Sarkozy Cancels Trip To Martinique and Guadeloupe

I still feel very ambivalent about Nicholas Sarkozy. Clearly France needs reform, and he seems to be the most likely politician to bring it, but some of his words and deeds worry me. His attitude towards positive discrimination as a step towards equality of opportunity for the ‘new French’ is obviously a point in his favour (at least for me it is), on the other hand his ‘tightening’ of the immigration laws is a step in entirely the opposite direction. France needs to resolve its ability handle cultural diversity, not turn its back on it. Today we have another example of what makes me nervous:

“France’s colonial past caught up with Nicolas Sarkozy on Wednesday as the interior minister cancelled a Caribbean trip to avoid protests over what some claim are political attempts to glorify the country’s history as a colonial power.”

“The last-minute cancellation of Mr Sarkozy’s trip to the French overseas territories of Martinique and Guadeloupe is the latest sign the government has raised racial tensions by introducing a law calling for schools to teach the “positive role” of colonisation.”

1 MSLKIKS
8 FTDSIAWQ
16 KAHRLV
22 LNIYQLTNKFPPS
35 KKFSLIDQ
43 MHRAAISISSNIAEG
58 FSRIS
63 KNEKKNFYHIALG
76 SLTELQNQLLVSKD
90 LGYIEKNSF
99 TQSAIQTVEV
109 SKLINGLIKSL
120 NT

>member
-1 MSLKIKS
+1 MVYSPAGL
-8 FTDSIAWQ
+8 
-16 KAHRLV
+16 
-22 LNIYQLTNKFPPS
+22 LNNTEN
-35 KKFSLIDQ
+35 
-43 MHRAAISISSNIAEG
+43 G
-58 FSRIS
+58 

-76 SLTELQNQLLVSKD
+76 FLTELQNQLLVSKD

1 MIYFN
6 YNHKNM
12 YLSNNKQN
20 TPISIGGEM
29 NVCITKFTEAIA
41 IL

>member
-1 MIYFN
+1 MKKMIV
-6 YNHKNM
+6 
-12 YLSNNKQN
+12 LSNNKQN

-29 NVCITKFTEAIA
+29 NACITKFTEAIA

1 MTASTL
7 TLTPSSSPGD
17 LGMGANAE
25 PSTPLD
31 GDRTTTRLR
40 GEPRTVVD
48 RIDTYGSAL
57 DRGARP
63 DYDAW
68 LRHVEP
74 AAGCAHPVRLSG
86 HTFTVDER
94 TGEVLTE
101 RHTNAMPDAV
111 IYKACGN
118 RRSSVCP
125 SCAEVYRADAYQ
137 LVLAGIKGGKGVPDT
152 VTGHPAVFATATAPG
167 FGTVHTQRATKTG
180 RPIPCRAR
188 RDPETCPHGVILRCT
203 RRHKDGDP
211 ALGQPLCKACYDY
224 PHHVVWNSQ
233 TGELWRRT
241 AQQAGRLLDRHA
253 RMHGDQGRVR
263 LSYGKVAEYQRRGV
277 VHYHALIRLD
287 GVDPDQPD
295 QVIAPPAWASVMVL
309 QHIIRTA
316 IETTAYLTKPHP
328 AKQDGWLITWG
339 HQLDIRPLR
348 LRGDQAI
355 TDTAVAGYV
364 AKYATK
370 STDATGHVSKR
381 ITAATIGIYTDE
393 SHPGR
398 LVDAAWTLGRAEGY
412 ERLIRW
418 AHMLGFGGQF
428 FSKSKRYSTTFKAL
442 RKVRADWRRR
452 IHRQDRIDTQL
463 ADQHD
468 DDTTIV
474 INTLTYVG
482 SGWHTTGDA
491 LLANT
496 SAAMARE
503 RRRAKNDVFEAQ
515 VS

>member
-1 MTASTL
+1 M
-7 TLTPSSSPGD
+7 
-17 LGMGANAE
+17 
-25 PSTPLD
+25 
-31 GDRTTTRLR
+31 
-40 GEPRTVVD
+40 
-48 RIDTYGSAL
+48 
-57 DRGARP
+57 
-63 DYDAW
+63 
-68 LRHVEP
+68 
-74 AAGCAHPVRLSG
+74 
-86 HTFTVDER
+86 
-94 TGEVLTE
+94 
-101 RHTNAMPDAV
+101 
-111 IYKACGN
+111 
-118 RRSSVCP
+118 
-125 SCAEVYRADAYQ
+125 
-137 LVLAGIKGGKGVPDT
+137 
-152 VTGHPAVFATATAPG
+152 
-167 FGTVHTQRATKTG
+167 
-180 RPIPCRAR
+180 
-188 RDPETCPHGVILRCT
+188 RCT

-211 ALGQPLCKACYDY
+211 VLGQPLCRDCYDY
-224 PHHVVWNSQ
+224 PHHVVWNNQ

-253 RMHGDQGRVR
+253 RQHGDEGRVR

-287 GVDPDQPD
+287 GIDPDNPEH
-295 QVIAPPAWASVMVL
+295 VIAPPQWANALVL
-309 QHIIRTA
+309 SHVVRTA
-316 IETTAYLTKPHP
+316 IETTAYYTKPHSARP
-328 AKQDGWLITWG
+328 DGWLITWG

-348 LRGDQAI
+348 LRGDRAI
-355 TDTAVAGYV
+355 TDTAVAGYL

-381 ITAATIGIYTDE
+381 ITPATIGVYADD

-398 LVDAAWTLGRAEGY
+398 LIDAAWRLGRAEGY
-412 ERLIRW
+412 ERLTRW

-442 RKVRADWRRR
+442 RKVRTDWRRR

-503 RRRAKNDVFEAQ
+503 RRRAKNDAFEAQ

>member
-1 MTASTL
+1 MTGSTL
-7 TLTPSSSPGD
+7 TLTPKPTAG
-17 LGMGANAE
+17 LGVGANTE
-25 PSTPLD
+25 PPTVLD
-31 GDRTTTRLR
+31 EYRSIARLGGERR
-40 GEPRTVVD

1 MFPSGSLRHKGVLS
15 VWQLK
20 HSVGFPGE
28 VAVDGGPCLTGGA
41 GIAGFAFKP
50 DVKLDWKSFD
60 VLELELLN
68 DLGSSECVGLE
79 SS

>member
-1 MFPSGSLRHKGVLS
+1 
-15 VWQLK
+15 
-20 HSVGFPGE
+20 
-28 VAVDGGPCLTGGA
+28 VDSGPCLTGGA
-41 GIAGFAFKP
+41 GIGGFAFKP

In a globalised world, internal politics and external politics are hard to separate, especially when there are parts of France which lie outside the geographical frontiers of Europe. My point would not really be whether everything was bad about colonialism or not, but about what someone who claims to be in favour of ‘deregulation’ is doing introducing a law which states:

“the school syllabus should recognise, in particular, the benefits of the French presence in overseas territories”.

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About Edward Hugh

Edward 'the bonobo is a Catalan economist of British extraction. After being born, brought-up and educated in the United Kingdom, Edward subsequently settled in Barcelona where he has now lived for over 15 years. As a consequence Edward considers himself to be "Catalan by adoption". He has also to some extent been "adopted by Catalonia", since throughout the current economic crisis he has been a constant voice on TV, radio and in the press arguing in favor of the need for some kind of internal devaluation if Spain wants to stay inside the Euro. By inclination he is a macro economist, but his obsession with trying to understand the economic impact of demographic changes has often taken him far from home, off and away from the more tranquil and placid pastures of the dismal science, into the bracken and thicket of demography, anthropology, biology, sociology and systems theory. All of which has lead him to ask himself whether Thomas Wolfe was not in fact right when he asserted that the fact of the matter is "you can never go home again".